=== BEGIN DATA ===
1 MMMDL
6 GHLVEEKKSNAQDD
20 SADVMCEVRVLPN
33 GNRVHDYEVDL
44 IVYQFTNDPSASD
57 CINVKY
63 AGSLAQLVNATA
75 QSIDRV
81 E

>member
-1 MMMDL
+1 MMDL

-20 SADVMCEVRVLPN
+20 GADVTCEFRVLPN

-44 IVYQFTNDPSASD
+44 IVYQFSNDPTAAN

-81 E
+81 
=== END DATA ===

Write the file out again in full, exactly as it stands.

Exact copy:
1 MMMDL
6 GHLVEEKKSNAQDD
20 SADVMCEVRVLPN
33 GNRVHDYEVDL
44 IVYQFTNDPSASD
57 CINVKY
63 AGSLAQLVNATA
75 QSIDRV
81 E

>member
-1 MMMDL
+1 MMDL

-20 SADVMCEVRVLPN
+20 GADVTCEFRVLPN

-44 IVYQFTNDPSASD
+44 IVYQFSNDPTAAN

-81 E
+81 